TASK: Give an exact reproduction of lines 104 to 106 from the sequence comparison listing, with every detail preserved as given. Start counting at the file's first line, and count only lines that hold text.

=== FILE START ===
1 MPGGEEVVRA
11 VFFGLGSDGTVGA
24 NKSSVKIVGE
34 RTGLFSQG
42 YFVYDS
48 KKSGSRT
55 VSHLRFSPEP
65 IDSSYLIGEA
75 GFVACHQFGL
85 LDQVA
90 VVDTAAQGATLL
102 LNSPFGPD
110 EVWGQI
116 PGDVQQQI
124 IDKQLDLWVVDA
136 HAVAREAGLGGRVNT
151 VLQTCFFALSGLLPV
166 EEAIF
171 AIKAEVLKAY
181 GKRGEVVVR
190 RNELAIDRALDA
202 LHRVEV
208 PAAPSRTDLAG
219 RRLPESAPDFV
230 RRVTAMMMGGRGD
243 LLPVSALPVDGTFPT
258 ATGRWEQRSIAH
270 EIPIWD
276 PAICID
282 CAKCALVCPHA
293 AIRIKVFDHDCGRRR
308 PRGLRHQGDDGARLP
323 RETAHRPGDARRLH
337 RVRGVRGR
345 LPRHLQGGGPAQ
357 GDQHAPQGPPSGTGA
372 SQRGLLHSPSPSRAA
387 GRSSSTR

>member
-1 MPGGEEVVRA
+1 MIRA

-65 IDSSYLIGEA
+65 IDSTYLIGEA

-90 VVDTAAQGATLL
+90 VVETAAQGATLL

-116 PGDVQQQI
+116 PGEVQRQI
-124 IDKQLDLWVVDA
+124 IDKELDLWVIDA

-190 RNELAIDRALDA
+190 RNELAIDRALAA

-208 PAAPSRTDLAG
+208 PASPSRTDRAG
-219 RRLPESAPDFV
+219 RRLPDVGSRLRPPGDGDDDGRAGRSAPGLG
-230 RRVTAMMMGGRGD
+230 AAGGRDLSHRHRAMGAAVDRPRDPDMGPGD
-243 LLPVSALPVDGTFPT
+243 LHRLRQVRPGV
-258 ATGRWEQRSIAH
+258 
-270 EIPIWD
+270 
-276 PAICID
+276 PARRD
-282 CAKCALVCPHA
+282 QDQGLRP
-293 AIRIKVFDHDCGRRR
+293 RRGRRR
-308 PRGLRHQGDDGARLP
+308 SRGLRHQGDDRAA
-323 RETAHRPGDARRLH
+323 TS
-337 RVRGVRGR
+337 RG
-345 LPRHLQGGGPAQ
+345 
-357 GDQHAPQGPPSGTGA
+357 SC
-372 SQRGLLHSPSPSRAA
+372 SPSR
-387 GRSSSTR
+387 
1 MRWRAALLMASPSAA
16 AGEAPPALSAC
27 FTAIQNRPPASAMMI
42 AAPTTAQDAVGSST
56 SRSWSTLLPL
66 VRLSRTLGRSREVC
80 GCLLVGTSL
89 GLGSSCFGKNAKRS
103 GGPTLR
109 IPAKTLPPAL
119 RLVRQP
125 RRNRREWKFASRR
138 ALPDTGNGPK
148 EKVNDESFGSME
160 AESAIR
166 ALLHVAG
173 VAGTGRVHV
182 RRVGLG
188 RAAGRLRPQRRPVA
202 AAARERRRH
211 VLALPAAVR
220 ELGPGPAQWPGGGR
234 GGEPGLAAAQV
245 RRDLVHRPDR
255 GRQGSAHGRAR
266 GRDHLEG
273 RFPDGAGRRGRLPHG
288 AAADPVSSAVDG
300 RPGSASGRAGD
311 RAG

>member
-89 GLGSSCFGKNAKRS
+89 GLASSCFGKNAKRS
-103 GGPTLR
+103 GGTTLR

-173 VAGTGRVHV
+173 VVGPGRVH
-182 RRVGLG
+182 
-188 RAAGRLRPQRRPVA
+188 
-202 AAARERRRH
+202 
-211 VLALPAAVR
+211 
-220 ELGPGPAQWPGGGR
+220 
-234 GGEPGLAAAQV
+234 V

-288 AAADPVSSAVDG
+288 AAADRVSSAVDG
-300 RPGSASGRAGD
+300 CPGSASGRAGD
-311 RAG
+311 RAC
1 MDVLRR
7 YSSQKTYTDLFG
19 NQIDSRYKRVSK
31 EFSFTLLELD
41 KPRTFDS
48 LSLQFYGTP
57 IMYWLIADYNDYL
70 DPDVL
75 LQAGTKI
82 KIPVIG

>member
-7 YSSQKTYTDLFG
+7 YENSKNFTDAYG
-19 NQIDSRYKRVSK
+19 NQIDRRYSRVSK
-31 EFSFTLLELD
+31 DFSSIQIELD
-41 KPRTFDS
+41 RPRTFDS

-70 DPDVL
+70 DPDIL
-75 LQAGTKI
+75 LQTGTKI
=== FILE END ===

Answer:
211 VLALPAAVR
220 ELGPGPAQWPGGGR
234 GGEPGLAAAQV